It still didn't seem real. Suitcases upset Tandi, so I didn't even start packing until after dropping her off at the boarder's on Fri. She'd been on doggy Prozac for a week already, and then we started the anti-diarrheal medicine in hopes of preventing the condition she fell into after our trip to Alabama in June. Doesn't she look happy? We like Doggy Prozac.
In anticipation of the non-stop flight, we'd bought an iPad and loaded it up with games and some great apps, and packed our fully-charged Kindles. We were laden down with 2 suitcases, 2 garment bags, 2 carryons, my purse, my C-PAP, and Jack in the wheelchair we recently bought. We had great curbside service at the airport, and they got us a "pusher" for Jack. I wish I'd caught her name, because she was wonderful, getting us through the lines, helping Jack get "re-dressed" after security, etc. Since he can't raise his left arm, and can't walk around without his splint and shoes, he's always a wand or pat-down. It's time-consuming.
We'd been a wheelchair brigade of 3 getting on the plane, and of course, were the last ones off. As we were waiting to get everyone in their chairs, I saw a guy with a cane standing there. Turns out he was our Pusher. I was wondering how he could possibly push Jack around this huge airport, seeing as he had mobility problems himself, but he handed Jack the cane (complete with horn) and off we went. I got a Smart Carte (ridiculous price) and we loaded up and headed out for the shuttle pick-up. When we left him, he refused my tip, and handed me a folded-up copy of a newspaper article written in Dec. 2009. Seems our pusher, Tom Martin, was a salesman who was badly injured in a car accident several years ago. He's disability retired, but he takes a bus 1 1/2 hours into town to volunteer to push wheelchairs at the airport for 4 hours a day. He can't afford a physical therapy program, so this is his therapy. As long as he can hold on to the wheelchair, he can walk as well as with his cane, and let me tell you, his pace almost had me breathless. If you ever fly into Sea-Tac, I hope you see him and tip your hat to him.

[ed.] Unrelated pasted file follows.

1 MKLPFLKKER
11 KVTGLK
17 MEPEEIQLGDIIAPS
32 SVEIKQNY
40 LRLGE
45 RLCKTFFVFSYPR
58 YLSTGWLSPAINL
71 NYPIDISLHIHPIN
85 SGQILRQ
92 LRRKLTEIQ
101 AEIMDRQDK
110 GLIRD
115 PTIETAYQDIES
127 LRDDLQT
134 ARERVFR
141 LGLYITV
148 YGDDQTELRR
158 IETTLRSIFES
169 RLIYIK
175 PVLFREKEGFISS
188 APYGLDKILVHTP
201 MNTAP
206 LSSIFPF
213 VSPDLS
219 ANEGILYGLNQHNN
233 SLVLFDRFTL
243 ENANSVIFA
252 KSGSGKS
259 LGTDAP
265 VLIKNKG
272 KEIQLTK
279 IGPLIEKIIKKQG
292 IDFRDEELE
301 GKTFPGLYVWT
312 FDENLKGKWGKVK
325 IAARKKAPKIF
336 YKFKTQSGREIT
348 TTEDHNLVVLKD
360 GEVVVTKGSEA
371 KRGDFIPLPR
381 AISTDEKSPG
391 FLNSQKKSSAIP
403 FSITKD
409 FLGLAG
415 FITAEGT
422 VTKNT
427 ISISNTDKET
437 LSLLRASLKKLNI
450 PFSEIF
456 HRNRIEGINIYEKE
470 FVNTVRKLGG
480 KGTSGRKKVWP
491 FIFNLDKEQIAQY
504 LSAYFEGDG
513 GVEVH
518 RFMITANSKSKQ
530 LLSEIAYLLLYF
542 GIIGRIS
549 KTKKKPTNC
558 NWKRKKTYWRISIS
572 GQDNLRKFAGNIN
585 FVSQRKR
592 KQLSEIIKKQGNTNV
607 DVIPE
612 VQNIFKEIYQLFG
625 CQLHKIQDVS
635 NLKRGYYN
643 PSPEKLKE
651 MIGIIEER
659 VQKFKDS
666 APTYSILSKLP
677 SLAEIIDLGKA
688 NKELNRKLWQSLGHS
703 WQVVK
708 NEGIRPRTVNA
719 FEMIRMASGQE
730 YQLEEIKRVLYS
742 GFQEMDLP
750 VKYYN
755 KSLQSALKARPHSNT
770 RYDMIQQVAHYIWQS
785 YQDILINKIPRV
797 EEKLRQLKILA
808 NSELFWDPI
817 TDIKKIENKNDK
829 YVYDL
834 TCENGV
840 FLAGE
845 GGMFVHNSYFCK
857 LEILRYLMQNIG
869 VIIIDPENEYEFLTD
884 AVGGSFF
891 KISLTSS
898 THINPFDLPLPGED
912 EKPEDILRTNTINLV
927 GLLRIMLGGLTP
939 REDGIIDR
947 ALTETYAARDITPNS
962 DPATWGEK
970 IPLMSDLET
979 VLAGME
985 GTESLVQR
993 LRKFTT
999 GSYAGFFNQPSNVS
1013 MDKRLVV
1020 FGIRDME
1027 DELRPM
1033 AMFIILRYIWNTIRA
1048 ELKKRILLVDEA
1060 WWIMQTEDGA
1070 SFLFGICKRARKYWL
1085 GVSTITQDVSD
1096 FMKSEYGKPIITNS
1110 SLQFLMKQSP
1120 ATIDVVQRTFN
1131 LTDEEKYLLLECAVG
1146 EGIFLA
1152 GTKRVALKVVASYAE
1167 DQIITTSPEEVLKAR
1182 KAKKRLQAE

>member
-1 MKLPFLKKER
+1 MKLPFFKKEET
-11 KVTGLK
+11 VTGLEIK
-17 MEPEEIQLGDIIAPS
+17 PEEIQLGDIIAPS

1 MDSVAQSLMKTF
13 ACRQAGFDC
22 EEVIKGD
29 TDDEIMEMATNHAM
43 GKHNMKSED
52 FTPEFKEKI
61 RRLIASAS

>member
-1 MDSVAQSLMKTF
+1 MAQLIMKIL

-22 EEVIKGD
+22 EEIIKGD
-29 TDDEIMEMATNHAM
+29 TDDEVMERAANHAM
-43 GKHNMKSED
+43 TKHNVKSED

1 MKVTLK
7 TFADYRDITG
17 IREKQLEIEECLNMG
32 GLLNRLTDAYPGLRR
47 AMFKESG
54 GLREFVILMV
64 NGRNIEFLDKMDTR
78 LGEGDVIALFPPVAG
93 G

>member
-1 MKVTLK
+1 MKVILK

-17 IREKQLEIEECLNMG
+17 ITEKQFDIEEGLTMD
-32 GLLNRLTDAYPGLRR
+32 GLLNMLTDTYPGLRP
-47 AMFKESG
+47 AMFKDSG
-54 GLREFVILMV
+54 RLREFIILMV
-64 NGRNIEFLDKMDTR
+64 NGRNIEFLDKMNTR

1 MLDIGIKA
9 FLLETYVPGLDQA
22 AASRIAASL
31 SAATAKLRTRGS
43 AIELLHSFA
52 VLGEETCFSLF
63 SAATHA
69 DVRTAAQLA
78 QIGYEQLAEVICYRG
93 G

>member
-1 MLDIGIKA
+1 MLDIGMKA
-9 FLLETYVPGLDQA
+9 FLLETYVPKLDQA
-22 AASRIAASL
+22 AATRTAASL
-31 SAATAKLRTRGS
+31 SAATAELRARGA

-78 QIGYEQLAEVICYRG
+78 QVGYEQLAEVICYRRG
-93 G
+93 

Sat. night we were booked at the Red Lion, and DD, who was in Charlotte for a conference, was due to fly in that evening and stay there, too. Jack and I were dog-tired, so rather than try to explore Seattle, we chose to nap. We barely made it to the restaurant next door to eat, before going back to bed.